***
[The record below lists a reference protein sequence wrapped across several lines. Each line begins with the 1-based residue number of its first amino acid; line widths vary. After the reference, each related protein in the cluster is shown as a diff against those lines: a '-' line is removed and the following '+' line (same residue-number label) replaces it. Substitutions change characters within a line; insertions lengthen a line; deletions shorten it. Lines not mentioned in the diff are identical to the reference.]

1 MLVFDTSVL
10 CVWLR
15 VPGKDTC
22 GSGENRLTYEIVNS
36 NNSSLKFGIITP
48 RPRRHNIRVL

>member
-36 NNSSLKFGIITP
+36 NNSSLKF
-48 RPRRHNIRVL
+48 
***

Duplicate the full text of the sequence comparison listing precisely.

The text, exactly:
[The record below lists a reference protein sequence wrapped across several lines. Each line begins with the 1-based residue number of its first amino acid; line widths vary. After the reference, each related protein in the cluster is shown as a diff against those lines: a '-' line is removed and the following '+' line (same residue-number label) replaces it. Substitutions change characters within a line; insertions lengthen a line; deletions shorten it. Lines not mentioned in the diff are identical to the reference.]

1 MLVFDTSVL
10 CVWLR
15 VPGKDTC
22 GSGENRLTYEIVNS
36 NNSSLKFGIITP
48 RPRRHNIRVL

>member
-36 NNSSLKFGIITP
+36 NNSSLKF
-48 RPRRHNIRVL
+48 